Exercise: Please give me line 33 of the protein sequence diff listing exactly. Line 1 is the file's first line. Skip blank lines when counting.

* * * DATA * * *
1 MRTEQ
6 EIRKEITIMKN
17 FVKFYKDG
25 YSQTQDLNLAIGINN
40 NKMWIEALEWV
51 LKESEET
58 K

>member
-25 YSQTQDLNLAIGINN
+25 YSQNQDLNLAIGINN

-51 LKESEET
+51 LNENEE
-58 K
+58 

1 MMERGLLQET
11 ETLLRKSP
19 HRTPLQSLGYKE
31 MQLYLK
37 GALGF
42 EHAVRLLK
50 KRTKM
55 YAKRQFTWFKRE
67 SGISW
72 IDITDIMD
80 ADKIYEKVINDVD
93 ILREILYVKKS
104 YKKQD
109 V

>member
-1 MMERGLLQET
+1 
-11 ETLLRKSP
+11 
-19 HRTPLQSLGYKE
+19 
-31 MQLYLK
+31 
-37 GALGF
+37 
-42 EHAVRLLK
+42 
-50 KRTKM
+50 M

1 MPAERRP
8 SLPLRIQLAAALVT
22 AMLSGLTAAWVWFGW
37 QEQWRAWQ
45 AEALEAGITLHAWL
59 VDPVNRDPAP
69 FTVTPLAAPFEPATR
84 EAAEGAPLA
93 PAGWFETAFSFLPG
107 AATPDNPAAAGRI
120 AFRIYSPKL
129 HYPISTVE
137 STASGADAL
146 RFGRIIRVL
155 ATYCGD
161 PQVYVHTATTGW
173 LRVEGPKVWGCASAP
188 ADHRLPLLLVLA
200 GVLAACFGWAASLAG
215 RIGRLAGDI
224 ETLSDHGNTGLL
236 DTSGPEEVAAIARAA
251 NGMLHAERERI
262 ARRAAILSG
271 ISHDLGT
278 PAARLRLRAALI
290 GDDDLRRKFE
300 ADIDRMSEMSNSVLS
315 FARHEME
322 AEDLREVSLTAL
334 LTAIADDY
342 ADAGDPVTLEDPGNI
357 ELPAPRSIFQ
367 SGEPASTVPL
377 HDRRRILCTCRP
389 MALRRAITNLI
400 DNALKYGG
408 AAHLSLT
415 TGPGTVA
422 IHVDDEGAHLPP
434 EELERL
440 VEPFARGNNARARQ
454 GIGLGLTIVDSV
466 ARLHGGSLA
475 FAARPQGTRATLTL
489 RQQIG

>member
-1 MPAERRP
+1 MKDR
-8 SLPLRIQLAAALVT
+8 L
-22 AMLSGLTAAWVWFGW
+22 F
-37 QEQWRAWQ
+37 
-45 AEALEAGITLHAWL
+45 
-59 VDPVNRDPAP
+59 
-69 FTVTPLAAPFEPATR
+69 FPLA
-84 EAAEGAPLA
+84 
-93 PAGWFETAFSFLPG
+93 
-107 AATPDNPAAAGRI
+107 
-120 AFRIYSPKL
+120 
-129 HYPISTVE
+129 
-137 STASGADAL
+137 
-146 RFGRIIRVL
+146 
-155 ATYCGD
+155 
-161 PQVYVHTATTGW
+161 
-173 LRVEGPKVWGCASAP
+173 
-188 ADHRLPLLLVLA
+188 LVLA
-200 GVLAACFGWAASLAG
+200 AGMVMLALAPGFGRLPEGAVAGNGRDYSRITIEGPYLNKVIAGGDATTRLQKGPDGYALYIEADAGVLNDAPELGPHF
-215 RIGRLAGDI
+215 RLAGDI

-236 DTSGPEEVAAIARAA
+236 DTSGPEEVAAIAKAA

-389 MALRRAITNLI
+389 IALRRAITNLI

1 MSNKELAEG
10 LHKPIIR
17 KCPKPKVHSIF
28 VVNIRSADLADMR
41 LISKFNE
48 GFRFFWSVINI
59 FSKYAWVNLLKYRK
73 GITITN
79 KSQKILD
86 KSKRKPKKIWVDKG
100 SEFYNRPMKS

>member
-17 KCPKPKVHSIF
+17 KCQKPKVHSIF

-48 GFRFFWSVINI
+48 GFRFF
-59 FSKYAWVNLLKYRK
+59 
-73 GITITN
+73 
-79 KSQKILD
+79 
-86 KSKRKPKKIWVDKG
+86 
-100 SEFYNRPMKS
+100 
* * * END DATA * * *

+11 